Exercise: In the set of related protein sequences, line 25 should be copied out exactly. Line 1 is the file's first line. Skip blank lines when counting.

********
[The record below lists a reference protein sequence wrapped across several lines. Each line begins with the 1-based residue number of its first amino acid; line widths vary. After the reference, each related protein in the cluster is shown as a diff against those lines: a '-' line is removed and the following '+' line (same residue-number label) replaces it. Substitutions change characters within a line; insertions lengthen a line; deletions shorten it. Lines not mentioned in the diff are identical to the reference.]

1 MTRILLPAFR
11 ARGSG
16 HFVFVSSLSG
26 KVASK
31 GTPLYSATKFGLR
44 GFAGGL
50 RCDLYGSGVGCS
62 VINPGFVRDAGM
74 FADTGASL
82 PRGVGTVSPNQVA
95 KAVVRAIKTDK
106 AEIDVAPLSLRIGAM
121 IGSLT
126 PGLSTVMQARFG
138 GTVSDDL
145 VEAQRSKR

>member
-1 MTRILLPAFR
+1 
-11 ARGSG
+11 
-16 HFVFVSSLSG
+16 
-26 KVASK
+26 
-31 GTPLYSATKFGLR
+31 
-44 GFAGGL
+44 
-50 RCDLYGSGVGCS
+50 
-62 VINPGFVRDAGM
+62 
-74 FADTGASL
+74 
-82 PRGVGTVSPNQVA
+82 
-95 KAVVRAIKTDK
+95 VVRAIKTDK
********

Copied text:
-26 KVASK